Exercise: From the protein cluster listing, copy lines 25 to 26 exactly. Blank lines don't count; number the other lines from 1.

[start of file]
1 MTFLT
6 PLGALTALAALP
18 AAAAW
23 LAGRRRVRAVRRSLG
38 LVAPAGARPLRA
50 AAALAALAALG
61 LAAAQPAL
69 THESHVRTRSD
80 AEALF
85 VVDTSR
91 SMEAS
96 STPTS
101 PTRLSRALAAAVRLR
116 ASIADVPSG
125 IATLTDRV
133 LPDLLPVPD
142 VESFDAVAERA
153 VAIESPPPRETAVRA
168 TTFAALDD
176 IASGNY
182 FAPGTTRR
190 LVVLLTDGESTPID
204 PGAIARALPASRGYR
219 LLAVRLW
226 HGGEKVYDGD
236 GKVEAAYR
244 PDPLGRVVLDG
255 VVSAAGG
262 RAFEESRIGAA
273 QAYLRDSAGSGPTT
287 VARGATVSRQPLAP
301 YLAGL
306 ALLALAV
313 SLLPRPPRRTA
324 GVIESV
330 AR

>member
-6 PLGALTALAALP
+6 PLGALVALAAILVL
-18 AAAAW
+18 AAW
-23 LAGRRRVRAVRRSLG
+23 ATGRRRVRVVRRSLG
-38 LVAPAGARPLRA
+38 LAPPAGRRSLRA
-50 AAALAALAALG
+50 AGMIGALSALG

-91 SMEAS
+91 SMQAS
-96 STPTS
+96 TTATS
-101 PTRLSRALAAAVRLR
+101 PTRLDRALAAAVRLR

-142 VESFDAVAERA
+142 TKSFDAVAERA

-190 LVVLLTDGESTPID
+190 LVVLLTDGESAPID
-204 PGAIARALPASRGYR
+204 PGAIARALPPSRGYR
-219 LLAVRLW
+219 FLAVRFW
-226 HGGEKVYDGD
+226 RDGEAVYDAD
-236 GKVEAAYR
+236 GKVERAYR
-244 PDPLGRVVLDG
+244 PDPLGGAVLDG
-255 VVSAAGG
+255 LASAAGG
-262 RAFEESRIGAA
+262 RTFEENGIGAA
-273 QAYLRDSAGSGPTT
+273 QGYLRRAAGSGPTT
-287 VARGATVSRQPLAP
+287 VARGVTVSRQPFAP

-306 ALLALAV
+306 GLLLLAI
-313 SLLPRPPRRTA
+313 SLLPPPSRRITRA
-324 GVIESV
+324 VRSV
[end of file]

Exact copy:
226 HGGEKVYDGD
236 GKVEAAYR